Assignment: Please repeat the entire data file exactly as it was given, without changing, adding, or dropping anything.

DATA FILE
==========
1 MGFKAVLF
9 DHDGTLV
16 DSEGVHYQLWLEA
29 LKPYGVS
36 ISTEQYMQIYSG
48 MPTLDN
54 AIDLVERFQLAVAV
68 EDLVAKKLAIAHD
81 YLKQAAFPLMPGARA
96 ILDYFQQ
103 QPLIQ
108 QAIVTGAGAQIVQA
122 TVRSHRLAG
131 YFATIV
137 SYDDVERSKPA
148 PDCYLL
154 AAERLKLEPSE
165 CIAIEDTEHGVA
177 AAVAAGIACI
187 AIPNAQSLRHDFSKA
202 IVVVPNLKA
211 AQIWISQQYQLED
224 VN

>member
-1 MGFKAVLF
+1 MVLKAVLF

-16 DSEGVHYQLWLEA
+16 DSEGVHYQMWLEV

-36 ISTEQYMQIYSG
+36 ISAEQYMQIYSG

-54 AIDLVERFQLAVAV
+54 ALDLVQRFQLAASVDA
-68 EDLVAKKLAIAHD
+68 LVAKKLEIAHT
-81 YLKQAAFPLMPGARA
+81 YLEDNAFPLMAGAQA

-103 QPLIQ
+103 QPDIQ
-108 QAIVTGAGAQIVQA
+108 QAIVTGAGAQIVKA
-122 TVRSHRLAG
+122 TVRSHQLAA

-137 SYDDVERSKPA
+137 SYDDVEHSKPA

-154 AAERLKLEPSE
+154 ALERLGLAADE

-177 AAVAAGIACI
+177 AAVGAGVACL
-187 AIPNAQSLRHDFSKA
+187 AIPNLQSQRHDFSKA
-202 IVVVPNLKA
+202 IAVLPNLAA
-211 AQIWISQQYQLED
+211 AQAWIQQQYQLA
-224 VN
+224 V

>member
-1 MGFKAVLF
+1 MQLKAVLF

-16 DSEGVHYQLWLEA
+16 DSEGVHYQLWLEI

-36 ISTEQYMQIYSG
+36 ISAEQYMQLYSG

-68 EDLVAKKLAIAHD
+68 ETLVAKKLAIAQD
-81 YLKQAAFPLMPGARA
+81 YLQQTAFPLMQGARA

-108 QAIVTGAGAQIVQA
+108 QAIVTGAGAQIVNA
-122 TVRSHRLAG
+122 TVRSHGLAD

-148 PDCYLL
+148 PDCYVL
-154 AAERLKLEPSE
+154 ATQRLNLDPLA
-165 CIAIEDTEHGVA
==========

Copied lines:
1 MGFKAVLF
9 DHDGTLV
16 DSEGVHYQLWLEA
29 LKPYGVS
36 ISTEQYMQIYSG
48 MPTLDN
54 AIDLVERFQLAVAV
68 EDLVAKKLAIAHD
81 YLKQAAFPLMPGARA
96 ILDYFQQ
103 QPLIQ
108 QAIVTGAGAQIVQA
122 TVRSHRLAG
131 YFATIV
137 SYDDVERSKPA
148 PDCYLL
154 AAERLKLEPSE
165 CIAIEDTEHGVA
177 AAVAAGIACI
187 AIPNAQSLRHDFSKA
202 IVVVPNLKA
211 AQIWISQQYQLED
224 VN

>member
-1 MGFKAVLF
+1 MVLKAVLF

-16 DSEGVHYQLWLEA
+16 DSEGVHYQMWLEV

-36 ISTEQYMQIYSG
+36 ISAEQYMQIYSG

-54 AIDLVERFQLAVAV
+54 ALDLVQRFQLAASVDA
-68 EDLVAKKLAIAHD
+68 LVAKKLEIAHT
-81 YLKQAAFPLMPGARA
+81 YLEDNAFPLMAGAQA

-103 QPLIQ
+103 QPDIQ
-108 QAIVTGAGAQIVQA
+108 QAIVTGAGAQIVKA
-122 TVRSHRLAG
+122 TVRSHQLAA

-137 SYDDVERSKPA
+137 SYDDVEHSKPA

-154 AAERLKLEPSE
+154 ALERLGLAADE

-177 AAVAAGIACI
+177 AAVGAGVACL
-187 AIPNAQSLRHDFSKA
+187 AIPNLQSQRHDFSKA
-202 IVVVPNLKA
+202 IAVLPNLAA
-211 AQIWISQQYQLED
+211 AQAWIQQQYQLA
-224 VN
+224 V

>member
-1 MGFKAVLF
+1 MQLKAVLF

-16 DSEGVHYQLWLEA
+16 DSEGVHYQLWLEI

-36 ISTEQYMQIYSG
+36 ISAEQYMQLYSG

-68 EDLVAKKLAIAHD
+68 ETLVAKKLAIAQD
-81 YLKQAAFPLMPGARA
+81 YLQQTAFPLMQGARA

-108 QAIVTGAGAQIVQA
+108 QAIVTGAGAQIVNA
-122 TVRSHRLAG
+122 TVRSHGLAD

-148 PDCYLL
+148 PDCYVL
-154 AAERLKLEPSE
+154 ATQRLNLDPLA
-165 CIAIEDTEHGVA